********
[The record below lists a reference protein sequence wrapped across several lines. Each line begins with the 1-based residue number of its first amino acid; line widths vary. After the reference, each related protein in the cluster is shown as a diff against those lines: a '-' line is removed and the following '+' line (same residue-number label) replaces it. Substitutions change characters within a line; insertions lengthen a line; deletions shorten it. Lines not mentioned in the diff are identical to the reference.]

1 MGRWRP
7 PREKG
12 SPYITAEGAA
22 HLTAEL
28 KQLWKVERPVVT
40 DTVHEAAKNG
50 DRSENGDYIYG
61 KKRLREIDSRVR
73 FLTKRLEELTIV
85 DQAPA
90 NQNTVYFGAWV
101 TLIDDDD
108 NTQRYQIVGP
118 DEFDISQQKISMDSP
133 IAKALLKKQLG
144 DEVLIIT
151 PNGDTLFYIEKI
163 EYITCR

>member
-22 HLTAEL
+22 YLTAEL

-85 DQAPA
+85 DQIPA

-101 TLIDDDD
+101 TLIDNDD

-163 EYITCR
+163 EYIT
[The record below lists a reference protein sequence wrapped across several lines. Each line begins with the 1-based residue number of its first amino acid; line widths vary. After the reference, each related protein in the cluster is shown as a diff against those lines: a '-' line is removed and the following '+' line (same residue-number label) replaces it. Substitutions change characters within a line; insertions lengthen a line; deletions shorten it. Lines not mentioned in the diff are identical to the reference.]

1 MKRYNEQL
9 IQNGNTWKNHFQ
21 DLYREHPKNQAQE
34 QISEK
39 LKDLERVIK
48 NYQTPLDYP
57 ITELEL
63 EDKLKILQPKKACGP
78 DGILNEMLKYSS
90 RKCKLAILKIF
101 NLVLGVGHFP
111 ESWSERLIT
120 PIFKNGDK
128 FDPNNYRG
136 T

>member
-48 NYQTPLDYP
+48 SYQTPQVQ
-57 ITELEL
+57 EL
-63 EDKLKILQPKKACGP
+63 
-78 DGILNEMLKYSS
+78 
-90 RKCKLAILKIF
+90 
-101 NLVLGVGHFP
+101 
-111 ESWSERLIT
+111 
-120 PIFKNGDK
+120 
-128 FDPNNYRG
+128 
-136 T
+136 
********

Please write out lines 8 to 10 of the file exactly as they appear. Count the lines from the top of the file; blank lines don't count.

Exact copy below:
50 DRSENGDYIYG
61 KKRLREIDSRVR
73 FLTKRLEELTIV